By the Rev. Deacon Clare Barry
In our diocese, we have had deacons for over thirty years. Currently, about two dozen deacons serve in churches throughout the twenty-eight counties which comprise the Diocese of Western North Carolina. However, this number indicates that some churches do not yet have a vocational or permanent deacon.
Deacons are ordained and are members of the clergy. Deacons perform a variety of functions both within and outside the church. The ministry of a deacon involves representing Christ and the Church as a servant. The deacon brings the needs, the concerns and the hopes of the world into the Church, while the deacon encourages the Church to respond. Deacons have a variety of ministries: the homeless, education, children in foster care, women’s empowerment, children on the border, and mental health, to name a few. Where ever there is someone suffering on the margins or in need, a deacon is called to be there. Perhaps God may be calling you to service as a deacon.
In a church, a deacon may teach a Sunday school class, assist with pastoral care, attend Vestry meetings, lead a Bible study class, organize social justice ministries, teach EfM, or link the congregants to a specific need in their community, for example.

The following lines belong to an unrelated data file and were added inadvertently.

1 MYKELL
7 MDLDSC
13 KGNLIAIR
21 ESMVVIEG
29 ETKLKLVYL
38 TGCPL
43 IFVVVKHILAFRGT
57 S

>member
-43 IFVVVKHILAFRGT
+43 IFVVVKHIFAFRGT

In the liturgy, the deacon performs a variety of tasks that embody the servanthood of Christ and bring the needs of the world into the Church. These liturgical functions include, but are not limited to: proclaiming the Gospel, writing and/or reading the Prayers of the People, assisting the priest and bishop at the altar, distributing the Host, bidding the invitation to Confession, preaching, and giving the Dismissal. In particular, the Deacon encourages the congregation to go out into the world to live out their Baptismal covenant. If you see a person wearing a diagonal stole over their alb, you are witnessing a deacon in action. You will also see them in clerical attire when appropriate.
Therefore, the ministry of a deacon represents one of the most meaningful ministries in the Church. As Episcopalians we are all called to serve as Jesus’ representatives in the world. Our Baptismal Covenant affirms this special calling. Together we act as the hands and feet of Christ. Jesus depends upon us to address the needs of those on society’s fringes: the sick, the friendless and the lonely. Perhaps God may be calling you to this Holy Order.
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